» 3D Energy: Improving energy efficiency of new buildings
Motivated by programmes such as LEED certification, 3D Energy applies energy performance analysis to help architects optimise the energy usage of new buildings. Starting with a simplified BIM model, the geographical location of the building and surrounding natural and man-made structures and the local environmental conditions, an energy performance analysis of the building uses thermal, lighting and airflow simulations to test different design options (insulation, glazing, natural daylight, wind simulation, and ventilation) to identify the best passive solutions, compare lowcarbon technologies, and draw conclusions on energy use, CO2 emissions, occupant comfort, light levels, airflow, and LEED certification level. 3D Energy has found that it is often possible to reduce annual energy consumption and power bills by 40%.

» Alabama Power: Disaster management
Alabama Power installed over a million smart meters and supporting AMI in its operating area to help differentiate between network and customer-induced outages, thereby significantly reducing the number of truck rolls. But it found even greater benefits when tornadoes hit the area in April 2011, destroying two substations, flattening transmission pylons, breaking 7,500 poles, and leaving 400,000 customers without power. Using Google Maps to display which smart meters could not be read after the tornadoes, Alabama Power put together a detailed picture of where power was lost. The application also provided emergency response officials with information about whether the power was on or off in specific buildings.

» AGSI: Smart grid management system for operations and analytics
Managing large volumes of real-time data from sensors is simplified by integration with geospatial technology that allows real-time monitoring and decision making.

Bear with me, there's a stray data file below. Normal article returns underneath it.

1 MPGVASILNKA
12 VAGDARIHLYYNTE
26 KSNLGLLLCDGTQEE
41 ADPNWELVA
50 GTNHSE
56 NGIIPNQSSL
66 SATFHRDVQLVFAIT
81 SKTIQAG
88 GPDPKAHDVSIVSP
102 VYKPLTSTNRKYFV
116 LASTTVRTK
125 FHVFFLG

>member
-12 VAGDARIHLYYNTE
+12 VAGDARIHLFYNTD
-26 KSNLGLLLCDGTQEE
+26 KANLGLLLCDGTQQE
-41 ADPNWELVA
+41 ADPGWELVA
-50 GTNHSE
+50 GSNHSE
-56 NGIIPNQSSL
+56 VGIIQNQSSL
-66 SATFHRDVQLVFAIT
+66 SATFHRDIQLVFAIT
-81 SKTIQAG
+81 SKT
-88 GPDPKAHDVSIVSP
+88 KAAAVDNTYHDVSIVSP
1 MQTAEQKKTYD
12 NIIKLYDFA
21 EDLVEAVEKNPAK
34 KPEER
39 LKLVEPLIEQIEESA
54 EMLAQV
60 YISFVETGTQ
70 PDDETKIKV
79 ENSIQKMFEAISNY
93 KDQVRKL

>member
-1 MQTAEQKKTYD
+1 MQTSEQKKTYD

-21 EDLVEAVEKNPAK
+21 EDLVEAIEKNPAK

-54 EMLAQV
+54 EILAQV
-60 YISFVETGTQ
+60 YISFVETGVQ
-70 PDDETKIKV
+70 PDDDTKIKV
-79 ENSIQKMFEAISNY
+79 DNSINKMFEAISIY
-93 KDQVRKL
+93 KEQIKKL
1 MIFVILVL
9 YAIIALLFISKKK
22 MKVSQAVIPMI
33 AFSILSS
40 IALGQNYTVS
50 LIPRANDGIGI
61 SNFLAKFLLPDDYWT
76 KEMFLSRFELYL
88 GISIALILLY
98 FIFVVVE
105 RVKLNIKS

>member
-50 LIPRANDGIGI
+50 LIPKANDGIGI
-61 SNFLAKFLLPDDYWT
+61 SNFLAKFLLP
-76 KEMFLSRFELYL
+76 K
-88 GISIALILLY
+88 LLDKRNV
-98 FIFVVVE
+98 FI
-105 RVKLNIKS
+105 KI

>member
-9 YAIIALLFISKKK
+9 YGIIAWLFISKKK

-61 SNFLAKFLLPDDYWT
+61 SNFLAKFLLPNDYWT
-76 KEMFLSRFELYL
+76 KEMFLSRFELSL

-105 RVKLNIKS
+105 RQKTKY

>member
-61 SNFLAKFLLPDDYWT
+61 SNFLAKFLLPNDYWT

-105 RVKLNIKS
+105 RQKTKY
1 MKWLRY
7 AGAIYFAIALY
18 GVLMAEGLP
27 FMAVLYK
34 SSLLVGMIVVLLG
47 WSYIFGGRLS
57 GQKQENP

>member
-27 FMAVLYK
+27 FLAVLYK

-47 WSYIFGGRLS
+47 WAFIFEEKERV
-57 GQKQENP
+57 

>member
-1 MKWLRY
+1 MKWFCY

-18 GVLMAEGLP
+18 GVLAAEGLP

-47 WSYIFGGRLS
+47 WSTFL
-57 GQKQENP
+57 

Burlington Hydro”s real-time, geospatially enabled smart grid operations and management system, developed by AGSI, integrates with its existing enterprise systems and uses location to provide a common point of access to all their operational data. For example, BHI”s transformer status monitoring dashboard not only shows a map of its service area with transformer loading in real time in the form of a heat map, but also reports historical loading and estimates, based on the history of overloading on a specific transformer, how much the lifetime of the transformer had been shortened as a result of the overloading.

Modeling urban environments
Over half of the world”s 7-billion population lives in cities and this is expected to increase as we move toward 9 billion by 2050. In the future, it is projected that there will be many more and larger mega cities like Tokyo, Mumbai, Mexico City, and Moscow. Cities around the world are beginning to realise that the power that lights up their homes and offi ces comes from the convergence of modern information technology, including BIM, geospatial/ GIS, intelligent (connected) network models for electric power, telecommunications, water and wastewater, transportation, and other infrastructure, real-time data management systems, and 3D visualisation.